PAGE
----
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Man, I love stroganoff. Nowadays I make vegetarian mushroom stroganoff for myself (which is still pretty great), but in my sentient being eating days my meat stroganoff used to be a source of pride.

At a glance, the recipe you'll be using seems fine, JP. Although in my family, we always add some tomato paste, and back home we'd use authentic smetana in stead of sour cream (cause we like our arteries nice and clogged). I love to sprinkle some diced pickled cucumbers on top, Russian style. Adds a new dimension to the whole deal.

Good luck, let us know how it turned out!


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Posts: 2414 | Location: fluttering about | Registered: September 18, 2007Reply With QuoteReport This Post
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quote:
Originally posted by Tismalleen:
used to be a source of pride.

At a glance, the recipe you'll be using seems fine, JP. Although in my family, we always add some tomato paste, and back home we'd use authentic smetana in stead of sour cream (cause we like our arteries nice and clogged). I love to sprinkle some diced pickled cucumbers on top, Russian style. Adds a new dimension to the whole deal.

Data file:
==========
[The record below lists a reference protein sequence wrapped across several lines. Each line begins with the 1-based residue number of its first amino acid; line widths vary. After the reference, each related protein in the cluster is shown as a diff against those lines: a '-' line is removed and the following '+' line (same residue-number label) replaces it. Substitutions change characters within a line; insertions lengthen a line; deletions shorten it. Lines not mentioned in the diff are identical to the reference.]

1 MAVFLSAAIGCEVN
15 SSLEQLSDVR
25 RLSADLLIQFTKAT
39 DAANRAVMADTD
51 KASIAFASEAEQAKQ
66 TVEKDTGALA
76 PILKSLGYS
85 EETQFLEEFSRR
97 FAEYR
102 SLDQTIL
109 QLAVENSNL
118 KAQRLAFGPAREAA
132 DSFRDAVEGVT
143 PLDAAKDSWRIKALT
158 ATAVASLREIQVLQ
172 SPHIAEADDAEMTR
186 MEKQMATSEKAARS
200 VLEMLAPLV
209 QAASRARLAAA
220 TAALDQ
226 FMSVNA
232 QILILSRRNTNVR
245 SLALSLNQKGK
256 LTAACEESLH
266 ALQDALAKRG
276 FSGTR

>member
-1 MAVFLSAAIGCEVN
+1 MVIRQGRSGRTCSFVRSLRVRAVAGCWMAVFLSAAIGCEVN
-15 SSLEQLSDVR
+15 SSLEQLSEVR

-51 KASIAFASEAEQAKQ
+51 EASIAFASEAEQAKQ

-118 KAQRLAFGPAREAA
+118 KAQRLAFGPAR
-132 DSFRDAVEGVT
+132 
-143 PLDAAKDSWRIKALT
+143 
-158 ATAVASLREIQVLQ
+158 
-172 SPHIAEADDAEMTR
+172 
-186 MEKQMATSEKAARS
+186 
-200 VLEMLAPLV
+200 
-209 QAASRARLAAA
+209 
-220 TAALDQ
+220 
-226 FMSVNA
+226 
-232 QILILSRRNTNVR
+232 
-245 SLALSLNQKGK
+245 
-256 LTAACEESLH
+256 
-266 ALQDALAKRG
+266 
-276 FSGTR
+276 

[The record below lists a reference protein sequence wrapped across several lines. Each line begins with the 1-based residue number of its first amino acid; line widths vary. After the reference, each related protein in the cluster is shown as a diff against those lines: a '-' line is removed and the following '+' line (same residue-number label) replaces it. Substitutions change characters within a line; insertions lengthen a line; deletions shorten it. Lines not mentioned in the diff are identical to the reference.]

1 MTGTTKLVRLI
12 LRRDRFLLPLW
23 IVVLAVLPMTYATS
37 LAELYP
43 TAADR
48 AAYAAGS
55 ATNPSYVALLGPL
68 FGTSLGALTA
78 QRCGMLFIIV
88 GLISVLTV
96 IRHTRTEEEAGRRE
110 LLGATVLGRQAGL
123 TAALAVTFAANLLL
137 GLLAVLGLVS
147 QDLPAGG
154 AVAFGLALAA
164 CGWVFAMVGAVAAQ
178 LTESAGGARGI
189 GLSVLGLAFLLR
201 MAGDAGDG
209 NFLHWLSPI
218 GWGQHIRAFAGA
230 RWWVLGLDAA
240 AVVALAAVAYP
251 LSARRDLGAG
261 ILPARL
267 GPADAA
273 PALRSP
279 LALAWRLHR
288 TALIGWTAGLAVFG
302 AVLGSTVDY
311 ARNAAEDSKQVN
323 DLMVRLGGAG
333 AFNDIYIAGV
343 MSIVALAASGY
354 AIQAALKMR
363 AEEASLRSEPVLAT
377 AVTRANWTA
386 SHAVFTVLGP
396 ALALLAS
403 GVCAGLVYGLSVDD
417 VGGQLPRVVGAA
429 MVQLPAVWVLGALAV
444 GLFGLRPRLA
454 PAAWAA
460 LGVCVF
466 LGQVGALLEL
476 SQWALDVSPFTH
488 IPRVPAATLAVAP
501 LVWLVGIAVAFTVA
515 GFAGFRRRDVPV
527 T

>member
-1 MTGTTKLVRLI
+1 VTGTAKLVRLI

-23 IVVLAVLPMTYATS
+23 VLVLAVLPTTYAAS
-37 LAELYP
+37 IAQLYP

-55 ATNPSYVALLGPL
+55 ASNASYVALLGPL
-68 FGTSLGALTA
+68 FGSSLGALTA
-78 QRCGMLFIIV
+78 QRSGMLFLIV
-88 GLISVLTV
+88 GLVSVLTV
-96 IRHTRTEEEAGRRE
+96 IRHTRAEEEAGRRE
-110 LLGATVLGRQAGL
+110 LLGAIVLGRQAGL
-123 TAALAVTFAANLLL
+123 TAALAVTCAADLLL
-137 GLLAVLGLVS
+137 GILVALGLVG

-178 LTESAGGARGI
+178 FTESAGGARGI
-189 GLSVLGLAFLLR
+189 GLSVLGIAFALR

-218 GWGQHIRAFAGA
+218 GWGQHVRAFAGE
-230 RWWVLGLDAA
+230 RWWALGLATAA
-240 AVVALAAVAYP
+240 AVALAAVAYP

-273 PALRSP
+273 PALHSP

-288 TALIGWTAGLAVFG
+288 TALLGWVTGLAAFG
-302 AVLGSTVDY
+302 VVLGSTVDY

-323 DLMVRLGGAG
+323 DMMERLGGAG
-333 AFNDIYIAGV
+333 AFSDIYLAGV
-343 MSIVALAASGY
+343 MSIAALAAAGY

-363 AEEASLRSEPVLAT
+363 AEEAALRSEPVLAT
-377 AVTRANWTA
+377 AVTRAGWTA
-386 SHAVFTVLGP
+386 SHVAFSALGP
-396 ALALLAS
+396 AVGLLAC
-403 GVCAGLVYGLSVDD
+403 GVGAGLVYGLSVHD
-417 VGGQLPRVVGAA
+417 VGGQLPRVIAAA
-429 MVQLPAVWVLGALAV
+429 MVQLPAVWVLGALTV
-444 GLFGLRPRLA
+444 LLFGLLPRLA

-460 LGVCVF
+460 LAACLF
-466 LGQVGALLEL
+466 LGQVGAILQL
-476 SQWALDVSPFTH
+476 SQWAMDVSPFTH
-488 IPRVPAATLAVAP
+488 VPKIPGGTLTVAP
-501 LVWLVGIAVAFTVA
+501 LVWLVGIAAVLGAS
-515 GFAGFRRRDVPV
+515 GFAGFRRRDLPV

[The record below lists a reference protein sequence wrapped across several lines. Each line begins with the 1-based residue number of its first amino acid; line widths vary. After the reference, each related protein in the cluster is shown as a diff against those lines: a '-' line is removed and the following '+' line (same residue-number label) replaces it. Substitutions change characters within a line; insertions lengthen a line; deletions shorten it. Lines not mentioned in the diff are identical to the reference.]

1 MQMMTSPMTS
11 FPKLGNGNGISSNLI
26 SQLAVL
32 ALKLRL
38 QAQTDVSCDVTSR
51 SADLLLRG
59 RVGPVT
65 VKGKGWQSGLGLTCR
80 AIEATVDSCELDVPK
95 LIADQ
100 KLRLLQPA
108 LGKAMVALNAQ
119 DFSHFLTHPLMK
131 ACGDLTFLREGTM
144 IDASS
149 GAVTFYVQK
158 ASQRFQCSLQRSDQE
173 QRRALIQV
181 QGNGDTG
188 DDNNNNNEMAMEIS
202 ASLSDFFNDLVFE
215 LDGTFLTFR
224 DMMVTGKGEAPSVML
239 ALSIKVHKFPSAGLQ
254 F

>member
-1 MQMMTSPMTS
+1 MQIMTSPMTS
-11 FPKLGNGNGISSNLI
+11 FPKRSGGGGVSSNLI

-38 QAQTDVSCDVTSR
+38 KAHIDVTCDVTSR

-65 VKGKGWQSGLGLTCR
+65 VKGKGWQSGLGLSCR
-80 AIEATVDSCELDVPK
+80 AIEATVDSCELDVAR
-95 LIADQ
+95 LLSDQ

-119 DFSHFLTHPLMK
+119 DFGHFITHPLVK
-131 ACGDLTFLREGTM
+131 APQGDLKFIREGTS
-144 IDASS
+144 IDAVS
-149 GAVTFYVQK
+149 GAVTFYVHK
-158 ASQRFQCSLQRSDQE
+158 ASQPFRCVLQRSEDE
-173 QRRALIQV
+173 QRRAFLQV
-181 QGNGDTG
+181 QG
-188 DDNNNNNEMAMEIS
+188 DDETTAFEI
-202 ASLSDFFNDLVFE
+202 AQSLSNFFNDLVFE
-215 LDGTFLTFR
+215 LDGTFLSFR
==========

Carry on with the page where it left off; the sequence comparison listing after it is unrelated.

Good luck, let us know how it turned out!


We always added tomato paste too. Smetana...36-42% butterfat! Oh my GOD. *drools*
I would think when the stroganoff is that rich the diced pickle would be a nice bite cutting through the richness.


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~Joe
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Isn't sanity really just a one trick pony, anyway? I mean, all you get is one trick, rational thinking! But when you're good and crazy¦ooh ooh ooh the sky's the limit!



 
Posts: 24418 | Location: With my weird little family | Registered: March 24, 2004Reply With QuoteReport This Post
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I've got tomato paste in the pantry. When do I add it in? What's it doing, just adding tomato flavor? I can see how it fits, but I'm not sure I've ever noticed if my mom used it or not.


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Posts: 22795 | Location: here | Registered: June 15, 2001Reply With QuoteReport This Post
Has no front teeth
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We always used it after the sauce was made but -before- the sour cream went in (we put that in at the end). Stirred it around to make sure it incorporated.

It adds a touch of rich sweetness rather than really adding a tomato flavor.


______________________
Fandangling across the moony sky,
went the Beezee bold as brass,
side-saddle she sat, on a big painted bat,
shooting moonbeams out of her a(censored)e.